Germany's Schäuble calls for directly-elected EU president

  

German Finance Minister Wolfgang Schäuble used his acceptance speech when awarded the Charlemagne Prize to detail his future vision of the European Union, arguing for a directly-elected Commission president.

At a time of sharp divisions within the EU, it might seem surprising that Schäuble was greeted on Thursday (17 May) as a ‘great European’ and received the Charlemagne Prize, the major international statesmanship award granted by the German city of Aachen.

Past prizewinners include Jean-Claude Trichet in 2011 and German Chancellor Angela Merkel in 2008 for her ‘cautious and integrative policies’ during the German presidency of the EU.

Schäuble is considered to be one of the most pro-European members of Merkel's cabinet. He used his acceptance speech to give new impetus to a debate on strengthening the EU and a swift review of the EU treaties. “We’ve got to create a political union now. We need strong European institutions,“ he said.

He argued that Europeans should be able to directly elect the president of the Commission. “The political unity in Europe needs a face,” Schäuble said. “At the next European parliamentary elections the parties could enter a top candidate that in the event of an electoral victory could then be accepted by the leaders of the national governments as the Commission president.”

It is not the first time Schäuble has suggested such an idea. In an interview with the German daily Frankfurter Allgemeine Zeitung in 2011, he also argued that Europe needed a directly-elected president. In October of last year, the Christian Democrats came forward with a ‘leading motion’ on the reform of the EU treaties which also included a directly-elected president of the Commission.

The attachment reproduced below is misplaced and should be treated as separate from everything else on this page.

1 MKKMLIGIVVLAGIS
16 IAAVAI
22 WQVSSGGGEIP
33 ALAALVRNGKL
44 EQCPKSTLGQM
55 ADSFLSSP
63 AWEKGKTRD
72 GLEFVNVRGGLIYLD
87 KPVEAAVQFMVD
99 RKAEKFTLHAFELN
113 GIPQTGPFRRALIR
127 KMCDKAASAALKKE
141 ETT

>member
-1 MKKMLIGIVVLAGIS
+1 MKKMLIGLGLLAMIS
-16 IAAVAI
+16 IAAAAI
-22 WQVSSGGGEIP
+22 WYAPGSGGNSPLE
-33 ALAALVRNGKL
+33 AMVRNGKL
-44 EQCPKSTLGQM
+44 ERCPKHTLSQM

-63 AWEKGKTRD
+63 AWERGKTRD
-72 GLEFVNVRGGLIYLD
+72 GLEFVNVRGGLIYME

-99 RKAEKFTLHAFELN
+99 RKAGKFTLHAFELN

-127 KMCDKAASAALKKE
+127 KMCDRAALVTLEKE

Schäuble used his speech in Aachen to argue in favour of the “further development” of the Commission into a “European government”. While he wants to reduce the power of the Council to a second chamber, he believes the European Parliament needs to be strengthened by the right to initiate legislation.

Treaty change still taboo

Since the Lisbon Treaty entered into force at the end of 2009, a new debate among the member states about a treaty change has largely been considered to be a taboo topic by European leaders.

The decade-long struggle over the ambitious EU Constitution, which failed in several referenda in 2005 and 2007, had thrown Europe into a deep crisis. But according to Schäuble, the debate about the direction Europe should take must start immediately.

He left no doubt on his position: political unity without developing into a European ‘super-state’. Schäuble sees deeper political and economic integration, as a consequence of the current eurozone crisis, but also listed the Common Foreign and Security Policy as a task for the EU.

Schaüble said a review of the treaties should start at the latest within five years. Merkel's intergovernmental fiscal pact needs to be incorporated into EU treaties within such a time frame.

Schäuble, who is tipped to be elected as the next head of the Eurogroup (the assembly of eurozone finance ministers), wants to take advantage of that time frame of five years to fundamentally change the Union's structure. Martin Schulz, president of the European Parliament, said that the review of the treaties might already start in 2015. He valued Schäuble's approach as a commitment to "European Unity".

Luxembourg's prime minister and head of the Eurogroup Jean-Claude Juncker praised Schäuble, saying the finance minister was a ‘German patriot’ and at the same time a ‘European patriot.’ 

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